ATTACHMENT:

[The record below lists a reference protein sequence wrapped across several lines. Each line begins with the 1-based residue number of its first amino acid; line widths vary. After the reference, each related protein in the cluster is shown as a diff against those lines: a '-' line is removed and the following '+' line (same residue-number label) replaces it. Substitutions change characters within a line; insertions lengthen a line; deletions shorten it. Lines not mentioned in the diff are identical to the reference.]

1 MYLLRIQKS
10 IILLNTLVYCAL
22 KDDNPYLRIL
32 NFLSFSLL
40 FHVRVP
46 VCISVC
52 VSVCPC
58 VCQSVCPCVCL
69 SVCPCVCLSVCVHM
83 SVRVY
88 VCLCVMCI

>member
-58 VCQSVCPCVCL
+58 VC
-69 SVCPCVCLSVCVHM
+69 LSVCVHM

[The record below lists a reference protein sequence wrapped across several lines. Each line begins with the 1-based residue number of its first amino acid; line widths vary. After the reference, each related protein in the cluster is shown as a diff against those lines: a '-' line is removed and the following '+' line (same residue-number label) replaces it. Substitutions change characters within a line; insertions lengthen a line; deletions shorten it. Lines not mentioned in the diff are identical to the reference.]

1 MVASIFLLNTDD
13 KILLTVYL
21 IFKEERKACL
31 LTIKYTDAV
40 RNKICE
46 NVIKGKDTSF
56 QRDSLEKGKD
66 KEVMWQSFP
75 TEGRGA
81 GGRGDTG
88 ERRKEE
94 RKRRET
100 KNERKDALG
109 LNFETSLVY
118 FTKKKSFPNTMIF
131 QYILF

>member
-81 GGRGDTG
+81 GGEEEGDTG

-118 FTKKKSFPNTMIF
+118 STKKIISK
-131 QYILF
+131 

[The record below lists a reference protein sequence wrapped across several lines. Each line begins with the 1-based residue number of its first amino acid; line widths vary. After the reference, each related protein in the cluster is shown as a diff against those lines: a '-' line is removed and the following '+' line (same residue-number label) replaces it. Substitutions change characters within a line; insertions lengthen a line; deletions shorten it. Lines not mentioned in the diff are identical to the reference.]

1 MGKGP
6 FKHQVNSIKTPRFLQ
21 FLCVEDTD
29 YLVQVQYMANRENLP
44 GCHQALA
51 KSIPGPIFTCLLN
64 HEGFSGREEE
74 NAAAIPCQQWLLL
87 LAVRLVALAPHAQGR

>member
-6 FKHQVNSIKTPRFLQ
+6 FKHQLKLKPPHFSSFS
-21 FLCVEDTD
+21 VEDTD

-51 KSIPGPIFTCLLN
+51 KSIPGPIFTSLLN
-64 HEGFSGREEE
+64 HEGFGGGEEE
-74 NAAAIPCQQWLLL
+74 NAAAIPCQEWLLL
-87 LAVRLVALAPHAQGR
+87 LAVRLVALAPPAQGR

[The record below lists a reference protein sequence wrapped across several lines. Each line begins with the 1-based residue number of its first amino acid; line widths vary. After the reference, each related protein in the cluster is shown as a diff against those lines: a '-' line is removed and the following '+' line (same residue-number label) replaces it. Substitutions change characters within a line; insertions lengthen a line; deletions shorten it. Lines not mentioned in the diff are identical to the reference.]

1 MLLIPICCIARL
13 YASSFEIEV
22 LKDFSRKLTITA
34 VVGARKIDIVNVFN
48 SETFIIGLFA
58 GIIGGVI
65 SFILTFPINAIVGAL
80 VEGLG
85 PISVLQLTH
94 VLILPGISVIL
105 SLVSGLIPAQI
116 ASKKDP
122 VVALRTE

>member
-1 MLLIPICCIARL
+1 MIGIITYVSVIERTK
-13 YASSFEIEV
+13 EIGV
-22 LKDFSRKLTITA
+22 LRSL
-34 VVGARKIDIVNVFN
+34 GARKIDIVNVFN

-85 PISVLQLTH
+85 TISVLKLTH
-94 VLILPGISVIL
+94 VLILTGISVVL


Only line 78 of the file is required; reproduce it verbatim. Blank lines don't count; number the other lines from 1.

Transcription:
122 VVALRTE